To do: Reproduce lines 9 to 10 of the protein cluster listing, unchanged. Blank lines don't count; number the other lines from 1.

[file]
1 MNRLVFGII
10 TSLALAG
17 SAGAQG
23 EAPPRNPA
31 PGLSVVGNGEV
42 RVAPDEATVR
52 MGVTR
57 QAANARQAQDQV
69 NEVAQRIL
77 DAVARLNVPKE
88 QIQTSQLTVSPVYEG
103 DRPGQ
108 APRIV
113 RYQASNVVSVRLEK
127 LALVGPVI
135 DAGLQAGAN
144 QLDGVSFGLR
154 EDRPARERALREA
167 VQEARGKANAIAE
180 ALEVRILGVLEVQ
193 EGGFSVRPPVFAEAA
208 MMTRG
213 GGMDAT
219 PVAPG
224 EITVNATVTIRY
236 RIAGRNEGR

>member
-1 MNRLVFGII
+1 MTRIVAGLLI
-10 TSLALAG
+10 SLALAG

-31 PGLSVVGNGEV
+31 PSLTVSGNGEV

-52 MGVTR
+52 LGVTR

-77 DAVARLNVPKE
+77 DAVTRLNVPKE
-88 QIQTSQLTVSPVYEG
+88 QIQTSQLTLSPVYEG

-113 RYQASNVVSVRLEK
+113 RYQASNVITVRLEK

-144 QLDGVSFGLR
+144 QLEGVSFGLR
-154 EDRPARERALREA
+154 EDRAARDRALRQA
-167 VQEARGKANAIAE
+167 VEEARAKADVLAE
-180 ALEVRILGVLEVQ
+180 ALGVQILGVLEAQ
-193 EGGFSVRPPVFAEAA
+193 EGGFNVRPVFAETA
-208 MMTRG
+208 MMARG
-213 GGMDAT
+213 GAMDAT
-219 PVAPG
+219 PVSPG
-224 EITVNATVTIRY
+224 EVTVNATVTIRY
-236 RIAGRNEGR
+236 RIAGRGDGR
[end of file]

69 NEVAQRIL
77 DAVARLNVPKE